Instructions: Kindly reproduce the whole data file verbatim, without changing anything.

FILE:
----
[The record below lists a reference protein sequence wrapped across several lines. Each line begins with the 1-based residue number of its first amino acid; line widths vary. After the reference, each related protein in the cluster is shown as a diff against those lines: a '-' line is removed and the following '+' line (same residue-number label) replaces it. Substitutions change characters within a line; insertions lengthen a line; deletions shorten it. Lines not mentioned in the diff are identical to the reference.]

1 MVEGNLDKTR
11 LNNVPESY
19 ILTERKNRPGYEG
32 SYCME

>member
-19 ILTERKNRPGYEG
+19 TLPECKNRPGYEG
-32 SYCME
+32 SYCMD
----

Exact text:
[The record below lists a reference protein sequence wrapped across several lines. Each line begins with the 1-based residue number of its first amino acid; line widths vary. After the reference, each related protein in the cluster is shown as a diff against those lines: a '-' line is removed and the following '+' line (same residue-number label) replaces it. Substitutions change characters within a line; insertions lengthen a line; deletions shorten it. Lines not mentioned in the diff are identical to the reference.]

1 MVEGNLDKTR
11 LNNVPESY
19 ILTERKNRPGYEG
32 SYCME

>member
-19 ILTERKNRPGYEG
+19 TLPECKNRPGYEG
-32 SYCME
+32 SYCMD